Haynes 1 The Gay Struggle All people face hardship in their lives.

It is a part of life and usually makes us stronger; however, what happens when one is presented with extreme adversities simply because they are different? One such group that faces extreme difficulties is the homosexual community. They are bullied when they are younger, and their rights are ignored once they grow up. They are forced to endure overwhelming challenges just to live their lives. I chose this subject because it was very personal and close to my heart. When I was in elementary school, my parents got divorced because my mother discovered she was a lesbian. It was a very difficult adjustment for my family and me, but I loved my mom and accepted her lifestyle choice. Because of my familiarity to the subject material, I felt it would make an effective literacy investigation. I attempted to delve deeper into the struggles gays must face. Equal Rights for the Gays One of the most prevalent obstacles gays must overcome is the lack of equal rights they are afforded. There is very little representation for homosexuals in politics and, because of that, they rarely receive the same rights and opportunities as heterosexuals. The two most controversial issues surrounding homosexual couples are marriage and adoption. Gay Marriage and the Lack of Benefits Gay marriage has quickly become one of the biggest issues in the political world. Should homosexual couples be allowed to marry and receive the same benefits? Do they deserve a similar system if they are not allowed to wed? William Meezan, who

Haynes 2 specializes in child welfare, and Jonathan Rauch, a well-respected proponent for gay rights, discuss this issue in their government document “Gay Marriage, Same-Sex Parenting, and America's Children.” Of the fifty states in America, fourteen banned gay marriage outright in 2004 (Meezan and Rauch). Over a fourth of our country, known as the land of freedom, bans certain couples from marrying. This exemption from marriage rights prevents gay couple from receiving many of the benefits heterosexual couples enjoy from marriage. The Gay & Lesbian Marriage & Family Reader, a collection of works surrounding gay issues, describes some of the rights gay couples do not have access to because of marital bans. Gay couples do not have the same financial security as heterosexual couples. The book states: “Married persons are assumed to be interdependent upon one another. No similar inference is associated with unmarried persons” (Lehmann 3). Because gay couples are not married, they cannot enjoy the same level of economic security as married couples. If one partner becomes jobless or incapacitated, it is much harder to rely on the other partner than in a heterosexual pairing. A similar situation arises in the event that one partner has a health issue. While a married partner may be under the others insurance, and therefore able to receive proper medical care, an unmarried gay partner is usually not allowed under the other‟s insurance plan (Lehmann 6). Because they cannot marry, the gays are not given the benefits of such a union in society, including financially and personally. Homosexual Child Raising: Adoption and Birth Another challenge presented to adult homosexuals is raising a child. A homosexual can become a parent through a variety of methods, but he or she often faces difficulties both in a joint partnership with a partner or retaining custody in a divorce. The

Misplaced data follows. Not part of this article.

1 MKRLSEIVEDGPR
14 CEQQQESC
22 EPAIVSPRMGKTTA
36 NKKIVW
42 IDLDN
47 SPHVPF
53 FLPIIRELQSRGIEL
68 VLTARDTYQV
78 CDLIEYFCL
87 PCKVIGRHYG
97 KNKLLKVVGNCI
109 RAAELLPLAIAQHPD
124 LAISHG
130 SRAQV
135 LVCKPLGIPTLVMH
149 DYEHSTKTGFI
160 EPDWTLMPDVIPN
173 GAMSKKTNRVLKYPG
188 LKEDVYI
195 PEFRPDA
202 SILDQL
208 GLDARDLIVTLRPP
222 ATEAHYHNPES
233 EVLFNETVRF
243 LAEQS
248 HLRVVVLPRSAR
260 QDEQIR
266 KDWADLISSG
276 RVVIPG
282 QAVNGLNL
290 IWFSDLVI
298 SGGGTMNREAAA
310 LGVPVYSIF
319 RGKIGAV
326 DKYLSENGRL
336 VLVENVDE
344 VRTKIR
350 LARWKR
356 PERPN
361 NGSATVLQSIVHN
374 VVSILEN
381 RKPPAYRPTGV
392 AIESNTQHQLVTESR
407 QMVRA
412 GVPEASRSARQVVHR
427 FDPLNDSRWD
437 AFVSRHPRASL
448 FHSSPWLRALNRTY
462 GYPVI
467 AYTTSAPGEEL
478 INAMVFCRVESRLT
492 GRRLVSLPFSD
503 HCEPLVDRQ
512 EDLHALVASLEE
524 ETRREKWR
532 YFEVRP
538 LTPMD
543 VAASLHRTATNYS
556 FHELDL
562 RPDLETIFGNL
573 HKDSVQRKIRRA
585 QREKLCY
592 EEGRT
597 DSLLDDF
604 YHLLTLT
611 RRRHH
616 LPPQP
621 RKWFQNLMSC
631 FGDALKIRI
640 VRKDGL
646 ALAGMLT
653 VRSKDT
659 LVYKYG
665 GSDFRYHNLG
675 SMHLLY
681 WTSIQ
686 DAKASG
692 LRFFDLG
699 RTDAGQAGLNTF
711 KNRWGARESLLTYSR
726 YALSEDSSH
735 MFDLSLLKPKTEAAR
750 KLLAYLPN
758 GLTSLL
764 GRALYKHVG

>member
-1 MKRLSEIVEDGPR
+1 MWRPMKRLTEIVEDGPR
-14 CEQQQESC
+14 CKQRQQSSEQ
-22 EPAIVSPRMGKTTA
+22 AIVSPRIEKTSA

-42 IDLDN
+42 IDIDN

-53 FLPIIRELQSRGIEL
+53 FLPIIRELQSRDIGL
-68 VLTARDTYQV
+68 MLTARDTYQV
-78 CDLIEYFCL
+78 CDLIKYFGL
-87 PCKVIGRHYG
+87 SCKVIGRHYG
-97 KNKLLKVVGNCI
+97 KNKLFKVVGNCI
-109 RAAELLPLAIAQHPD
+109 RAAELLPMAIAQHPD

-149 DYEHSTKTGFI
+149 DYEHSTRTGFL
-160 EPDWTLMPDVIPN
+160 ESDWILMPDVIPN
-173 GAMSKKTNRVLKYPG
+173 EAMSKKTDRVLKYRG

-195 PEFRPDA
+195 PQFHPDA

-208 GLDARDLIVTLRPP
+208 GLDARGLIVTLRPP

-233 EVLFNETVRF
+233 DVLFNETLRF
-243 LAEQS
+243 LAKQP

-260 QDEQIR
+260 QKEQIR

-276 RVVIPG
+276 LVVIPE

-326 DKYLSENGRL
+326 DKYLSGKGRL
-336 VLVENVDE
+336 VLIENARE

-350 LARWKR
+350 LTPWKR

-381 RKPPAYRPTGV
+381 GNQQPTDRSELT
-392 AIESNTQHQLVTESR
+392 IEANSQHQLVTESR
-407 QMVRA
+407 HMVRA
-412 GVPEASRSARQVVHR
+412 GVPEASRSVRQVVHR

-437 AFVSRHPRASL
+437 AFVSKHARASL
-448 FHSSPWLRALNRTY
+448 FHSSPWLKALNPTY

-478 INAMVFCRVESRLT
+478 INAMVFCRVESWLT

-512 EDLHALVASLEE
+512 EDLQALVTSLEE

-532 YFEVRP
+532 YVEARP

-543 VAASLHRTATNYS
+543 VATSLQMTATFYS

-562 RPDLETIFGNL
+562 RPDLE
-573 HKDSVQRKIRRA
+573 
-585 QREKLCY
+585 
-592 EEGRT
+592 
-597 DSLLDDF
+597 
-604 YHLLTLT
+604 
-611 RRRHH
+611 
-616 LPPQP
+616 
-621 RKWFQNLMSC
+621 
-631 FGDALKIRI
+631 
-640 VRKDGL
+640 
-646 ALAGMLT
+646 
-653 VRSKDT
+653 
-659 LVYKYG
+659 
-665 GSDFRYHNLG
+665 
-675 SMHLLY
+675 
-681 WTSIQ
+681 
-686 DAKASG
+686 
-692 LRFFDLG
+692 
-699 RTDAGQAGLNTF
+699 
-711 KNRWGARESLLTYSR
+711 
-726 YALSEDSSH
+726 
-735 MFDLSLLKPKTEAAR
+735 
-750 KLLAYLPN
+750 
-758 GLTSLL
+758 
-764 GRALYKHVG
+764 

Haynes 3 primary reason for the opposition towards a gay parent is because of the impact some feel it would have on the child. Meezan and Rauch counter this argument by stating “There is no evidence that children of lesbian and gay parents are confused about their gender identity, either in childhood or adulthood, or that they are more likely to be homosexual.” The lack of “evidence” disproves the commonly held fear that a child raised by a gay parent will become gay. Gay parents also face adversity when fighting for custody in the event of a divorce. My mother, who went through these challenges firsthand, mentioned this as one of her greatest fears in our interview. She said that “Working things out with the father of my children so that we could effectively co-parent our children“ was one of the greatest struggles she overcame. Gay parents frequently lose custody of their children in a divorce because of their sexuality. The courts often rule in favor of the heterosexual parent based upon the “per se standard,” which presumes a gay parent to be incompetent as a mother or father solely because of their homosexuality (Lehmann 49). The fear of losing their child in a court case possibly keeps some people from expressing themselves and coming out.

Accepting the Gay’s Lifestyle Politically is not the only area that looks down on the gay community. They must overcome the struggles of coming out to their friends and possibly face discrimination in the work place. However, there are two areas that I feel have the most significance and are the most difficult for homosexuals to surpass: the judgments made by family members, and the possibility of bullying as a younger gay.